Self-care for Moms: Realistic Advice for Radical Results

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A No-BS Response to Self-Care Culture

Ohhhh, self-care for moms.

Moms are constantly urged to take time for ourselves, to prioritize self-care, to fill our own cups first.

This battle cry of the #tiredmom has become so ubiquitous that it’s now yet another item to cram onto our already-stuffed to-do lists.

“Today I will: do laundry, make three meals and 37 snacks, drive carpool, work my 9-5, help with a science project, spend time with my partner, clean the bathrooms, and also do Self-Care.”

Guess which item gets dropped from the list first?

You Are Enough

Here’s the best-kept secret of parenthood: you the best possible mother for your children. Yes, you. Right now. Even with the dirty dishes and the yoga pants and the crazy-busy job and the family commitments.

This is not a conditional situation. There are no qualifiers.

You do not need to find more Pinterest art activities or make more homemade meals.

You do not need a cleaner house or to lose weight.

You do not need more stuff. You do not need less stuff. KonMarie is not the answer (at least, not necessarily).

None of these will make you a better mother for your kids than you already are.

Sure, some of these things might make parenting easier. They might make you happier or help you manage, but none of them are required to be a good parent.

You, right now, just as you, are the absolute best possible mother for these children.

HOWEVER.

Self-care can make it easier to take care of these kids that we love so much.

Yes, we love our angels, they are the light of our lives, and we’re so #blessed…yada yada yada.

But the reality is that it is impossible to show up for our kids and to respond to their needs with love if we are completely depleted.

And here is the second Great Big Parenting Secret that no one will tell you: the best possible gift that you can give your kids is a happy, healthy, emotionally stable mother.

And the answer to this quandary isn’t necessarily more pedicures or girls’ nights (although these are awesome, and I fully support them).

It might mean signing up for a twice-monthly cleaning service. It might mean dropping the homemade baby food and using pouches or jars instead. It might mean going to therapy. It might mean ending your breastfeeding relationship, if it’s causing you agony and keeping you from connecting with your child. (*Cue the hate mail, but for some, it’s true.*)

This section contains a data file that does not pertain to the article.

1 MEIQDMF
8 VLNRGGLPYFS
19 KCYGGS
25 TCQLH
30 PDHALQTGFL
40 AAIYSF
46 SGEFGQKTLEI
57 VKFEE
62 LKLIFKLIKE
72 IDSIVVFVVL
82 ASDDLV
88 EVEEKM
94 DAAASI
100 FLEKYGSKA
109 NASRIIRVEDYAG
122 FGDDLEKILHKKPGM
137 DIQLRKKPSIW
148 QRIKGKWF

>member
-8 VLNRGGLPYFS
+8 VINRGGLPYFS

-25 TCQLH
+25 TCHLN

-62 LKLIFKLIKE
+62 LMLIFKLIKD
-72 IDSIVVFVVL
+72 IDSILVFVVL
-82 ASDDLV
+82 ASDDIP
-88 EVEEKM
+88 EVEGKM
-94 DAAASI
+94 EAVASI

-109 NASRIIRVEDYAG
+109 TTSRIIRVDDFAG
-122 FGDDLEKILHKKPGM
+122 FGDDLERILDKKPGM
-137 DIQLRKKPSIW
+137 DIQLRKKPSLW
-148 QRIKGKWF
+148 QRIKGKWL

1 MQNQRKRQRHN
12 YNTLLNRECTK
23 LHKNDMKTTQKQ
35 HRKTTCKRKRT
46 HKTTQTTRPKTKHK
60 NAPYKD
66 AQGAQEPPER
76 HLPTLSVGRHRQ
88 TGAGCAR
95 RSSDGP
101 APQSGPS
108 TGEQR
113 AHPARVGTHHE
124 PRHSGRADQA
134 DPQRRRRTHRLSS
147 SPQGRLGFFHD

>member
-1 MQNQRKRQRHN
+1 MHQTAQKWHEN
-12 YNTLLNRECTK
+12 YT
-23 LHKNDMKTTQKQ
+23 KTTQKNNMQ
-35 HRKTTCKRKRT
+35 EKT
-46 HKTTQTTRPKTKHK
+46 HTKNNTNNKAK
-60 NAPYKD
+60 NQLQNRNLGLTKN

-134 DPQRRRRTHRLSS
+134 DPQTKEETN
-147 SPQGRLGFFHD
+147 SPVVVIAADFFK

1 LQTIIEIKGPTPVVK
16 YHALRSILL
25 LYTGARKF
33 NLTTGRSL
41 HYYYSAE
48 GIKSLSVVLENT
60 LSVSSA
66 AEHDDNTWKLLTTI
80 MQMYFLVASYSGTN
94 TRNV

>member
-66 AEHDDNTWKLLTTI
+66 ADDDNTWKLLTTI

What REAL self-care means is that you need to give yourself a break from the things that are NOT priorities to make time for what really matters. It means letting go of the things that are causing more pain than they’re worth, to leave space for the joy.

True Self-Care Means Making Time For What Matters

So often, self-care is described as a solitary activity. Time at the gym, by yourself. Time at the spa, solo. A hot shower, alone.

And yes, with small children underfoot, alone-time is hard to come by.

But what if we looked at true self-care as something we did to make our normal, every day routines more enjoyable?

If our days are so challenging that we need to schedule time away from them, then maybe we need to take a look at how we’re filling our days.

What if, instead, we structured our days and our lives to allow time for the activities that fill us up? That nourish our souls?

Yes, that might include reading a great novel in bed with a bowl of ice cream balanced on your chest (wait, is that just me?).

For you, that might mean a regular visit to the nail salon. It might mean a daily trip to the gym. It might mean a long walk by yourself. Those are awesome, and I’m not saying that alone time isn’t an important part of self-care.

And don’t get me wrong, life with small children is incredibly draining — it’s impossible to #loveeverymoment and #cherish, 100% of the time. This isn’t about that.

What I’m saying is that it’s also self-care to turn down the birthday party invite and instead go for a weekly hike with your family. It might mean more family dinners, with no screens in the way. It might mean saying no to a million extracurriculars and committees so that you create some breathing room for yourself and your family.

It might mean that you embrace the fact that getting down on the floor and playing make-believe drives you insane after five minutes, or that if the kids break out the play-dough on the carpet one more time, you might lose it.